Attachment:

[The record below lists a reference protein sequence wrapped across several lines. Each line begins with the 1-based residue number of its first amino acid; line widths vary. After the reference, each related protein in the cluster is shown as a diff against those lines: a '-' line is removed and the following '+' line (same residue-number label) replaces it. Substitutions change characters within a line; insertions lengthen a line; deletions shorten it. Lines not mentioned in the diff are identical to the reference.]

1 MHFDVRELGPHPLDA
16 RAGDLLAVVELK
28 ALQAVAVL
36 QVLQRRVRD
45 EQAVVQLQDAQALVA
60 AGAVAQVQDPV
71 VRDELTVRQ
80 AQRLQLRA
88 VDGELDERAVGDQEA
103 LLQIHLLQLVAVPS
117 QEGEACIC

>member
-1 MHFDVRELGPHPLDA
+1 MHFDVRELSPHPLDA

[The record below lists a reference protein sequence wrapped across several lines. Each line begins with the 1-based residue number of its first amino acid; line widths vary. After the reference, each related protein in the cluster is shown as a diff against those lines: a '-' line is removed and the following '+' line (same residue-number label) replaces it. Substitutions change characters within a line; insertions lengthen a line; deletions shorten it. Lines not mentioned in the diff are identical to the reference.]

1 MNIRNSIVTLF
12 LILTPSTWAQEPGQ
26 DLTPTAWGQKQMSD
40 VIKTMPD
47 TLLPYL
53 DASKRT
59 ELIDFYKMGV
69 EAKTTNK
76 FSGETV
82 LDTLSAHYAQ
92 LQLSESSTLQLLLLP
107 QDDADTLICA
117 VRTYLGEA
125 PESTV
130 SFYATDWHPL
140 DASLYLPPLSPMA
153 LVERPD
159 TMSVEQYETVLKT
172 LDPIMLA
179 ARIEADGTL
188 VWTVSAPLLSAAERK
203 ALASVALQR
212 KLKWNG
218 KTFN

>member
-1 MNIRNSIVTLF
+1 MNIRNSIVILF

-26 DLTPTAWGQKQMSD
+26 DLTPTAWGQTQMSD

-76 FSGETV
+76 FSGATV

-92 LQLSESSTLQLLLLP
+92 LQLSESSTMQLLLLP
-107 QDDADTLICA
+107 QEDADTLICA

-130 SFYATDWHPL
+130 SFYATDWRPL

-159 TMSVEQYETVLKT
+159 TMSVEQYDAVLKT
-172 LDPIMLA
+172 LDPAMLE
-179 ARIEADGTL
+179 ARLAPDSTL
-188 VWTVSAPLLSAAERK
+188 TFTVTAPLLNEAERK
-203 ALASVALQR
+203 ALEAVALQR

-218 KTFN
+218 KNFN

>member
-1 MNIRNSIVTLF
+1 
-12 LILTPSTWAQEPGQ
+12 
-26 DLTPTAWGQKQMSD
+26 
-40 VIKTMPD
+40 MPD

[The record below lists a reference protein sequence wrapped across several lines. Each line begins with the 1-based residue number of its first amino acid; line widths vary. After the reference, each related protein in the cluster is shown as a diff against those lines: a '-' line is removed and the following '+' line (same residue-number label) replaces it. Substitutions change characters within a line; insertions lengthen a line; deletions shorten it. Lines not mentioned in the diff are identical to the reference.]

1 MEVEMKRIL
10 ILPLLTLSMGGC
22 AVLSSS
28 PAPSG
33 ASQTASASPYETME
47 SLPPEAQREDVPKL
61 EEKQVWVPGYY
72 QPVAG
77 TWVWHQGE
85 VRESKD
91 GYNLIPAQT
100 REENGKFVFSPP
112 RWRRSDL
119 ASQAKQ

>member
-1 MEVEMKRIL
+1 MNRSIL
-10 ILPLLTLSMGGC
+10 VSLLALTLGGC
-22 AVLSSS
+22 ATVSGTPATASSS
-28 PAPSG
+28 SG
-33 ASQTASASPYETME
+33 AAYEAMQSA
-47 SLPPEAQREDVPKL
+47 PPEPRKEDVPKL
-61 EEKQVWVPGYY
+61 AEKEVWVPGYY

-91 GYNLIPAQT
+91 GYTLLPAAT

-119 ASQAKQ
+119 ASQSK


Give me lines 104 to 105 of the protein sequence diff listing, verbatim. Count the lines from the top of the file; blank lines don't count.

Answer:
+61 AEKEVWVPGYY

-91 GYNLIPAQT